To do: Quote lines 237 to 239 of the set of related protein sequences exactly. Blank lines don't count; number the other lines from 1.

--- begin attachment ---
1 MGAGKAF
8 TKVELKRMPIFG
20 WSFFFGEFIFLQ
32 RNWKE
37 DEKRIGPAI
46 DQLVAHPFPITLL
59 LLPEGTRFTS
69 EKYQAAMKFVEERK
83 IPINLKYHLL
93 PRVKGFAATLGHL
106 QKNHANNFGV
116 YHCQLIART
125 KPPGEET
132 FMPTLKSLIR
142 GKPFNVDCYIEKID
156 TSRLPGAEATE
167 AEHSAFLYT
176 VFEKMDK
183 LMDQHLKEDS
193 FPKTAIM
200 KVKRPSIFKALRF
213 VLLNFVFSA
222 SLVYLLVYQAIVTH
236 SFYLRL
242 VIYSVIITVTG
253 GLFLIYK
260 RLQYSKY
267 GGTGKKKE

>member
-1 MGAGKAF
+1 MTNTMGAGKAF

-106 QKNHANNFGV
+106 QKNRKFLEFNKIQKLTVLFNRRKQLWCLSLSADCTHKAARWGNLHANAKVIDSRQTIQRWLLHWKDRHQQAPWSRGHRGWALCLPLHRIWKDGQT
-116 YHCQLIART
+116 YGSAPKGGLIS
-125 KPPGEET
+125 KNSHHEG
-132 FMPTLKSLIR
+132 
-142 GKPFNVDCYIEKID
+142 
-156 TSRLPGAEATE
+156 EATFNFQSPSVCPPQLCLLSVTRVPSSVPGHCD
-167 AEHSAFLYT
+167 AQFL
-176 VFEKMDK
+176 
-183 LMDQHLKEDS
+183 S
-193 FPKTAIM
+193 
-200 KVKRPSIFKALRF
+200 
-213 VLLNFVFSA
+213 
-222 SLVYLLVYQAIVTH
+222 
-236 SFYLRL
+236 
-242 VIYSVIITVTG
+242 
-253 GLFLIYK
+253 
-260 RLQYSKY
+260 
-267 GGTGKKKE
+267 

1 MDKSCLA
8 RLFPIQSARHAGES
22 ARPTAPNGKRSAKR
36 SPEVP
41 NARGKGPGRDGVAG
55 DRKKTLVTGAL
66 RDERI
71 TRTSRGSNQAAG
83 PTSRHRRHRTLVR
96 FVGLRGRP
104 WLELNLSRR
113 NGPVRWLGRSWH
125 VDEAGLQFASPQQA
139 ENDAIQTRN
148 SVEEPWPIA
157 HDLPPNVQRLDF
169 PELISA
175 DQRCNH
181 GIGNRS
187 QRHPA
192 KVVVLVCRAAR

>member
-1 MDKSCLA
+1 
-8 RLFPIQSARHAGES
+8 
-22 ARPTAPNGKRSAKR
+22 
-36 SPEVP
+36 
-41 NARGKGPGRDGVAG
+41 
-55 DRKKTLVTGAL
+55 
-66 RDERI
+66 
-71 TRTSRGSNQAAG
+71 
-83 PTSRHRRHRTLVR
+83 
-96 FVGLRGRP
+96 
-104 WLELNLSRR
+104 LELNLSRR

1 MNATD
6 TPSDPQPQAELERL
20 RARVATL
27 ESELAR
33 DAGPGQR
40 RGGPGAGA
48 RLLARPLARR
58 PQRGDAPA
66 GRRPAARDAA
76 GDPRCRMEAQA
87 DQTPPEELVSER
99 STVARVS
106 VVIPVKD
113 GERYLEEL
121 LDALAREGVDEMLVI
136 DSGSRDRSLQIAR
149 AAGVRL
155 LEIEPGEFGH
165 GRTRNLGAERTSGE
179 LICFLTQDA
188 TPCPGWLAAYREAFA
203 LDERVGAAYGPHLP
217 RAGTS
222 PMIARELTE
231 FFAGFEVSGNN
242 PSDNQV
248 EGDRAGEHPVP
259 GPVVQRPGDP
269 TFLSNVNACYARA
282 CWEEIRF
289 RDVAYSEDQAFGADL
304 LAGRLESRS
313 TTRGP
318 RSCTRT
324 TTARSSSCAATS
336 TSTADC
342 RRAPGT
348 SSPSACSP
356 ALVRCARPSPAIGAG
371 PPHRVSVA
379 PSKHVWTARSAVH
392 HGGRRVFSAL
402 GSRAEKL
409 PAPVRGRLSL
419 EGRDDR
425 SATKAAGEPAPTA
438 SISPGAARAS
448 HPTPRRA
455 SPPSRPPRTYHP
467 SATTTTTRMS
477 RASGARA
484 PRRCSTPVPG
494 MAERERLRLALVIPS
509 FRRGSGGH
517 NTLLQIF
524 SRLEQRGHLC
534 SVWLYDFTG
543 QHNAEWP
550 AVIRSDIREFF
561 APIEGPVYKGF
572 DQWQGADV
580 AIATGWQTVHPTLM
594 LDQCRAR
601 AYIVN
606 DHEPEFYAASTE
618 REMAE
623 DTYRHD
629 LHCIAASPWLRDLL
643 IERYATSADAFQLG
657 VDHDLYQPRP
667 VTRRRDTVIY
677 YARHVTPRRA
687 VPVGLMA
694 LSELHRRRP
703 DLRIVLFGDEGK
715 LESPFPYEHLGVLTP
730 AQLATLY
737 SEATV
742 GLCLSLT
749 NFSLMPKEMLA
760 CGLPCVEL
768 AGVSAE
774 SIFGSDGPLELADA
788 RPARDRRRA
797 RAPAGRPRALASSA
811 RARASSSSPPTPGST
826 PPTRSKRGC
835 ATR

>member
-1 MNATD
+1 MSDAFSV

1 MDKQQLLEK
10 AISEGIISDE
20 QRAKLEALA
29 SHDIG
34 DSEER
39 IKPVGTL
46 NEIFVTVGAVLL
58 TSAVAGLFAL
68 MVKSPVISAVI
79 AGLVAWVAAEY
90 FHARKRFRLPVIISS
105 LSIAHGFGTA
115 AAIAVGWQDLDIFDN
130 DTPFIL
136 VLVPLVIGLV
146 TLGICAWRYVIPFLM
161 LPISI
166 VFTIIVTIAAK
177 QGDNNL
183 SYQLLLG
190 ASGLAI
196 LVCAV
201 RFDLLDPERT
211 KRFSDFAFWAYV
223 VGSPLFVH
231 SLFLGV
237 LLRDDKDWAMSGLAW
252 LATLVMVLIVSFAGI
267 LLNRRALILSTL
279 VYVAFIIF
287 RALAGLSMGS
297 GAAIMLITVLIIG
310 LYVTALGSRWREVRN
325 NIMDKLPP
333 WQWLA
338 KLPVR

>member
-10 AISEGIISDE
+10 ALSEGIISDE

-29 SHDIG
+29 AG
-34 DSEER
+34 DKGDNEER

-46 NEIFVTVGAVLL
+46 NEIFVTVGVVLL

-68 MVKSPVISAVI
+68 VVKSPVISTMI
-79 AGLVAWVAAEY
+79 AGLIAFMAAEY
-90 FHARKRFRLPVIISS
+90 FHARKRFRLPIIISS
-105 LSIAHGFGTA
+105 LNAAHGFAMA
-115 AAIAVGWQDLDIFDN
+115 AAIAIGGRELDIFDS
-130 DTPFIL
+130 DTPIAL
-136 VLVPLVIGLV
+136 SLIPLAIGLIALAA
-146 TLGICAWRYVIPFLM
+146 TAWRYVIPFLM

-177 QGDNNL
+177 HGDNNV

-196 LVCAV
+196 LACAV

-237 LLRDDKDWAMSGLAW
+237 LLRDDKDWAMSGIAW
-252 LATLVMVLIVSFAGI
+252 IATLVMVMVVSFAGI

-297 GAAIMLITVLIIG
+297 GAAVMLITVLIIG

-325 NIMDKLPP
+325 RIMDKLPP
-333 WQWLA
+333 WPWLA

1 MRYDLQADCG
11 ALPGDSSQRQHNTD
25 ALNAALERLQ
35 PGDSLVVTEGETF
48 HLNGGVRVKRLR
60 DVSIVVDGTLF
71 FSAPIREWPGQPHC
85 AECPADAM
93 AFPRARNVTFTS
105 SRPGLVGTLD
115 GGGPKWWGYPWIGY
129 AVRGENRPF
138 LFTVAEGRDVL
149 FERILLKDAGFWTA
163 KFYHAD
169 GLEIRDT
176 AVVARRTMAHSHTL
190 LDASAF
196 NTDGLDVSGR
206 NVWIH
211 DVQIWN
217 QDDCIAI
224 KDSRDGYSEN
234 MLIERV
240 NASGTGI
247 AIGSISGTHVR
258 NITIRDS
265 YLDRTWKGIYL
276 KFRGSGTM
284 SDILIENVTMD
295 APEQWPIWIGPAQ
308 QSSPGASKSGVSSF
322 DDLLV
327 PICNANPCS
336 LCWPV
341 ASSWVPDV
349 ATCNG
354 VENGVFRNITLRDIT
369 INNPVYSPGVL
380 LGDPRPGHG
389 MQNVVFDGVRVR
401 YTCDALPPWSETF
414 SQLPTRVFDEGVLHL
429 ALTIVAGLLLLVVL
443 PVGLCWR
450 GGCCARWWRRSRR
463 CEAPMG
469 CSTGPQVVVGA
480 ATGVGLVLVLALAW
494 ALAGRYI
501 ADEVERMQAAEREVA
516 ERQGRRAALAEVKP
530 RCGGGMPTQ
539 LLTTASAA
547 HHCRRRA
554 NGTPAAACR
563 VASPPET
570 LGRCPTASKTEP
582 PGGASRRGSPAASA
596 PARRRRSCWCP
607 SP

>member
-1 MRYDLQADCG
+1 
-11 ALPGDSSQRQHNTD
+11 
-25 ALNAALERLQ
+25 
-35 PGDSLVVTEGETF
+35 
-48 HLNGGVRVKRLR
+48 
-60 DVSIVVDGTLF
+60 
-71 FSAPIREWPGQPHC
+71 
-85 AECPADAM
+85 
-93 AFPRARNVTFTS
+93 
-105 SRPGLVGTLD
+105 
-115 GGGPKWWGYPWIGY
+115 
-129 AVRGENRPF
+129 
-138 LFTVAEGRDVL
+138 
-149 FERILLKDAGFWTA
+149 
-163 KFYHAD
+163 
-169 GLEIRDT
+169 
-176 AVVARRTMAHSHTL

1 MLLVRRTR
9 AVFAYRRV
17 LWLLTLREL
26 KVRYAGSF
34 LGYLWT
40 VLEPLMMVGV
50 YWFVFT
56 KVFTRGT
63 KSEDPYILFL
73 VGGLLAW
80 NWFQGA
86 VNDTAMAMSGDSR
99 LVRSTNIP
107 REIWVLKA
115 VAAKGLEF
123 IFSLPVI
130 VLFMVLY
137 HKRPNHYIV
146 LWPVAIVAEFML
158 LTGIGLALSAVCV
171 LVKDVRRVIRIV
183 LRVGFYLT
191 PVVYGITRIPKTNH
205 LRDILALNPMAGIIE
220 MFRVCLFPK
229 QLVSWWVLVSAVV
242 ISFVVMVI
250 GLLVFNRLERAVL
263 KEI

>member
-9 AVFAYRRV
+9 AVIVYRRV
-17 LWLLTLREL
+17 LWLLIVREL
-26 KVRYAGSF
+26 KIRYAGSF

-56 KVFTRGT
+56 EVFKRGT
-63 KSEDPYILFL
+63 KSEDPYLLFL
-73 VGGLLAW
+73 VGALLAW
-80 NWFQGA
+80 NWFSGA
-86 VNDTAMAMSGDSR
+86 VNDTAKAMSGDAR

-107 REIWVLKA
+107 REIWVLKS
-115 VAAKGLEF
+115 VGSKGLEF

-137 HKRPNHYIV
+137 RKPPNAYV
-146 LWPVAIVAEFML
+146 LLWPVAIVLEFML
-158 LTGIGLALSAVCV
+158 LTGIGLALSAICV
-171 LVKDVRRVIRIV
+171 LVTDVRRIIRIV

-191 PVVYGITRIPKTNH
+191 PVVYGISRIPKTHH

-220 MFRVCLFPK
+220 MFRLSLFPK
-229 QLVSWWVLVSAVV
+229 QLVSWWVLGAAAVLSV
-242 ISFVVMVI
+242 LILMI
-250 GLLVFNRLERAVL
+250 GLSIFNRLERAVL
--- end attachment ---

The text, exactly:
333 WQWLA
338 KLPVR

>member